Each of the above experiences has prepared me to lead, work with and motivate others, to deal with and resolve new challenges, to counsel effectively, and advocate persuasively. My extensive involvement in professional and community associations has equipped me to work cooperatively and reach consensus among differing people with disparate points of view. I believe my experiences will enable me, if confirmed, to provide strong leadership and sound legal counsel, and create an atmosphere of cooperation and team work.
Do you believe there are any steps that you need to take to enhance your expertise to perform the duties of the General Counsel of the Air Force?
Answer: I believe I have the requisite legal training and abilities and leadership skills to serve as the Air Force General Counsel. I look forward to dealing with the broad spectrum of legal issues that relate to the operation of the Air Force. If confirmed, I will work with the many talented civilian and military lawyers in the Department to broaden my expertise and increase my knowledge to better serve the Air Force.
Delivery of Legal Services
If confirmed, how do you envision your relationship with the Judge Advocate General’s Department (1) in the field of military justice; (2) in the various civil law fields affecting the operations of the Air Force?
Answer: I understand the more specific aspects of the duties of the General Counsel and the delineation of responsibilities of the General Counsel and The Judge Advocate General have been set forth in Secretary of the Air Force Orders. It is my intent, if confirmed, to develop a strong professional partnership with The Judge Advocate General to ensure the effective and efficient delivery of legal services that best serves the entire Department of the Air Force.
More generally, do you believe that the present division of responsibilities between the General Counsel and the Judge Advocate General adequately serves the legal needs of the Department of the Air Force?
Loan Repayment Programs
The Marine Corps and the Navy have both expressed concern at the retention statistics for uniformed lawyers. One cause often referred to is the substantial load of academic debt which law school graduates entering on active duty frequently carry. It has been suggested that a loan repayment program offering repayment in return for additional active duty commitments would improve the situation.
Do you believe that this is a problem requiring legislative relief?
Answer: It is my understanding the Air Force is currently able to meet its attorney recruitment goal without a loan repayment program and is retaining sufficient judge advocates to manage its force. I am informed that since the armed forces lost the student loan deferral program in 1993, the Air Force Judge Advocate General’s Department has seen nearly a 40% decline in the number of applications. I believe a loan repayment program and loan deferral program warrant serious study, as does any program that will enhance our ability to recruit and retain individuals of the same high caliber we currently have serving on active duty.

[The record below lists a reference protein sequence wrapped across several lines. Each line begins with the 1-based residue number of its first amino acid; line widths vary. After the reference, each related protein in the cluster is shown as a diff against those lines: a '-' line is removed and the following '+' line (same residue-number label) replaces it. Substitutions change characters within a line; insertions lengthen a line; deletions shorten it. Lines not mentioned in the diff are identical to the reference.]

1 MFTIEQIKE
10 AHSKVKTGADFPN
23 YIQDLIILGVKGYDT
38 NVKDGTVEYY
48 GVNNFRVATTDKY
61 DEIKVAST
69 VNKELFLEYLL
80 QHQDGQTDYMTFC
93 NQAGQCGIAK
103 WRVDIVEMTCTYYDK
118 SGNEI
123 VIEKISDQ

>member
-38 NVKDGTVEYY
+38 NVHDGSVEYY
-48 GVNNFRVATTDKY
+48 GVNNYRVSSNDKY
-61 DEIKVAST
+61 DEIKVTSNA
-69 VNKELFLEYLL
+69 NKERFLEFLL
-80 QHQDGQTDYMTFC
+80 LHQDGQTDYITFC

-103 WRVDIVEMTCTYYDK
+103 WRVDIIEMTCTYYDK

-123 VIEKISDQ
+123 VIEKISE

If so, and if you are confirmed, would you actively support funding for such a program in the FY 00 Air Force budget request?
Answer: As a matter of principle, I will support programs that enable the Air Force to retain quality personnel.
Ethical Standards for Lawyers
In the past, there has been academic discussion of the problems government lawyers face in defining who precisely is their client.
In your view, who is the client of the General Counsel of the Air Force?
Answer: The client of the General Counsel of the Air Force is the Department of the Air Force. The one exception is when an attorney is assigned by competent authority to represent an individual, such as at a court-martial. I understand that a 1988 Report by the District of Columbia Bar Special Committee on Government Lawyers and the Model Rules of Professional Conduct provides an excellent review of this subject.
What is your understanding of the action that a Department of the Air Force attorney should take if the attorney becomes aware of improper activities by an Air Force Department official who sought the attorney’s legal advice and the official is unwilling to follow the attorney’s advice?
Answer: In the circumstances described, the attorney should immediately bring the matter to the attention of his or her supervisor and if necessary up through the professional chain until the problem is satisfactorily resolved. Any problem not resolved at a lower level should be brought to the General Counsel. It may also be necessary to report the matter to the official’s supervisor and up through the chain of command to a level that can resolve the problem.